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My end solution to help the balancing was to vacuum out all of the beads and take them to a Goodyear truck service center who had a large enough balancer for my tires. I also was concerned about the inner beadlock donut, and was considering splitting the rim and removing it for balancing and then reinstalling marking where the tire and rim was, but I figure that in itself will cause more problems moving things around so I would just balance with them in place and hope they are negligible in how they affect the balancing.

After balancing I also added the centramatics and they seem to do well at nipping the final balancing of the tire. Perhaps they compensate for any movement of the donut?

In the end it still has a little bit of a shimmy at 65mph, but nothing like it used to! I do yearn for the days of 35" completely smooth ride tires at times, but the trade off is worth it now.
 
#35
Toolbox

I forgot to add that I also managed to get my onboard toolbox organized and figured out a way to keep all the sockets from bouncing around. I bought a regular plastic tool chest from Sears and cut it all up and added a hinged acrylic lid over them! I know, fancy, but it works... Also was able to set the other half of the socket set on top and they all stay pretty much where they should.


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#38
Dude that's so sick. Love the big diesel
Thank you!

How does the truck with those tires and heavy camper handle on the highway and around town?
It handles great actually. I was really worried about the higher COG and larger sidewall but it handles very well.

Tracking - It seems to track very well. It doesn't seem to jump back and forth between the lines in the pavement as much as the stock dually tires.

Noise - It is louder than the stock, but its a low rumble instead of a high pitch wine.

Wind - It still handles the wind fairly well. I am a little higher up and the COG is higher, and there's nothing I can do to mitigate that, but perhaps the wider stance in the front helps? This is the biggest thing that I was worried about actually and so far I'm happy with how it's been performing.

Cornering - At speed, on highway mountain driving with sharper windy turns I do feel I have to slow down more. Again, higher center of gravity. For in town type of turns or coming out of driveways I haven't changed my driving habits at all.

Ride - It is a much smoother ride under 55 MPH. You don't feel the bumps as much. Right now I am having a balancing issue that I believe is caused by the inner bead lock donuts, as it comes and goes which I think is the donut moving around. I feel after I fix this, or just give up on having an internal bead lock, the ride will improve above 55 MPH compared to the stock tires too.

MPG - This has suffered, but I'm not sure by how much. I'm guessing 1.5 MPG or so. The odometer is no longer accurate, even though I installed a module to make the speedometer accurate it doesn't seem to fix the odometer. I need to use a GPS to monitor miles exactly and discover by what percentage they are off to calculate what I'm really doing.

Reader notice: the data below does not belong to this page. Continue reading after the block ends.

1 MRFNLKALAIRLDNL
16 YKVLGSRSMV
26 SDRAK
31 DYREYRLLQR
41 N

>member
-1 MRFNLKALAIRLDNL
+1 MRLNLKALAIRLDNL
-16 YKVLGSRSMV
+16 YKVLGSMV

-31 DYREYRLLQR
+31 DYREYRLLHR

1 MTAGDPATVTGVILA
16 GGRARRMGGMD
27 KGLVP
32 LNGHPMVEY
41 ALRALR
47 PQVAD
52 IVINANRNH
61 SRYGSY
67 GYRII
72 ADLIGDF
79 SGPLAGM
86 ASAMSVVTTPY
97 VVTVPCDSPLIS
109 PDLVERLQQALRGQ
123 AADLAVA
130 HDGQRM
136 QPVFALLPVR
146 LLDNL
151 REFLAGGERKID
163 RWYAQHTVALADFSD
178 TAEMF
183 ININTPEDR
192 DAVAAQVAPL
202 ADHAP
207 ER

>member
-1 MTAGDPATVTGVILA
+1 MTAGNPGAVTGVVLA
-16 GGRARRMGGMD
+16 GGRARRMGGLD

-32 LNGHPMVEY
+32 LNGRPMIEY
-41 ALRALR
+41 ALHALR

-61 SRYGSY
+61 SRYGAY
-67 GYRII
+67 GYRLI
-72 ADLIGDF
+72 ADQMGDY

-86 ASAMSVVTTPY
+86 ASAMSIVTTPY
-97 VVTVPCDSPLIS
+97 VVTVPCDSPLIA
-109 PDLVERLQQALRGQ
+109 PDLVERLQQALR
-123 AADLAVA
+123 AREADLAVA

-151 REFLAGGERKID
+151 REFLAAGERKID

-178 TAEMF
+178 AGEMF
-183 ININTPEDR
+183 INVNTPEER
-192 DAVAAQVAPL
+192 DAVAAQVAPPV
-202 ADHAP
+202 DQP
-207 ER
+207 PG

In the end I would still do it, even though I need to fix the balancing issue ASAP as its driving me nuts. I just drove 11 hours to Moab and by the end of each drive the shaking was getting under my skin.
 
#39
Slick build, I love the bed and I would not sweat the $20k bed, that thing will last many trucks. Even if you buy a new chassis cab work truck and throw the $20k bed on it, you are still less than the stock bed King Ranch loaded, and that has $30k of crap that nobody needs.
My situation is similar to your original story, Ram 2500 that meets my immediate needs, but I need more truck to haul a motorcycle and other toys. Next truck will get a custom bed like yours, I may bug you for details:)


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#41
Slick build, I love the bed and I would not sweat the $20k bed, that thing will last many trucks. Even if you buy a new chassis cab work truck and throw the $20k bed on it, you are still less than the stock bed King Ranch loaded, and that has $30k of crap that nobody needs.
My situation is similar to your original story, Ram 2500 that meets my immediate needs, but I need more truck to haul a motorcycle and other toys. Next truck will get a custom bed like yours, I may bug you for details:)


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Thank you! I don't have any regrets anymore. Buying the truck at auction with no bed saved me half of what a new one was and you are right, I'm still under the new price substantially or if I had to buy another chassis cab I would be too. After reading some other build threads whenever you are doing a custom build there is going to be money spent, most just don't talk about how much. Hell, I just read someone else spend quite more than I did on a bed system and it ended up as "yard art". To each their own, people will have their opinions.


Dude I just had to go back and look, 7 2” receivers! That's got to be an Expo record


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That's funny because I hear that ALOT! It's always a funny topic. Trust me, each one of those receivers was put there for a specific purpose, and besides who doesn't love the versatility a 2" receiver allows for future things not thought of? Hopefully in the next year I'll get a chance to weld together some of what I'm envisioning for them. First will be the fold down spare tire holder to the left of the camper door.
 
#42
I wasn’t being critical it’s very practical,, I’m going to put two on the front and two more on the rear of my Ram, mostly for bike racks and my genny, maybe a keg :)


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#43
I wasn't being critical it's very practical,, I'm going to put two on the front and two more on the rear of my Ram, mostly for bike racks and my genny, maybe a keg :)


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Its all good, I didn't think you were being critical at all! Just recalling how I think its funny when people notice them
 
#44
Started a project to get my spare tire swing down done. Goal is to be able to fold down the tire either to remove it for use, ortake the camper on and off with it folded down. Can't do a swing out jeep style or it would hit the jack when pulling the camper off.

Made it with a stop at the top and another when you fold it down. After this I'm probably going to add a bike rack to the top.

3/7 Slide hitches now used :LOL: